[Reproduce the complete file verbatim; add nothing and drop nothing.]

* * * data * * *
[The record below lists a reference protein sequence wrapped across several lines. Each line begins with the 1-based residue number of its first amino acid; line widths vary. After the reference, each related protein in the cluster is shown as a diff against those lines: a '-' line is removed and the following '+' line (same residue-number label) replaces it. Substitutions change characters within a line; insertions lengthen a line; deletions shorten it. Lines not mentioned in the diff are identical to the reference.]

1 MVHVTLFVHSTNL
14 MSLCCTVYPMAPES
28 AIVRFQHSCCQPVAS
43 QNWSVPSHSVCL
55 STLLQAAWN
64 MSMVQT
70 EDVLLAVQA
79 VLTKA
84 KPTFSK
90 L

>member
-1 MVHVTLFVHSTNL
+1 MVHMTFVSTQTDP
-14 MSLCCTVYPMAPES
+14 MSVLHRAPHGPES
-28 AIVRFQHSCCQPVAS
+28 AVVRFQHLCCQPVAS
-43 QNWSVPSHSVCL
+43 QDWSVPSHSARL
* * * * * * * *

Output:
[The record below lists a reference protein sequence wrapped across several lines. Each line begins with the 1-based residue number of its first amino acid; line widths vary. After the reference, each related protein in the cluster is shown as a diff against those lines: a '-' line is removed and the following '+' line (same residue-number label) replaces it. Substitutions change characters within a line; insertions lengthen a line; deletions shorten it. Lines not mentioned in the diff are identical to the reference.]

1 MVHVTLFVHSTNL
14 MSLCCTVYPMAPES
28 AIVRFQHSCCQPVAS
43 QNWSVPSHSVCL
55 STLLQAAWN
64 MSMVQT
70 EDVLLAVQA
79 VLTKA
84 KPTFSK
90 L

>member
-1 MVHVTLFVHSTNL
+1 MVHMTFVSTQTDP
-14 MSLCCTVYPMAPES
+14 MSVLHRAPHGPES
-28 AIVRFQHSCCQPVAS
+28 AVVRFQHLCCQPVAS
-43 QNWSVPSHSVCL
+43 QDWSVPSHSARL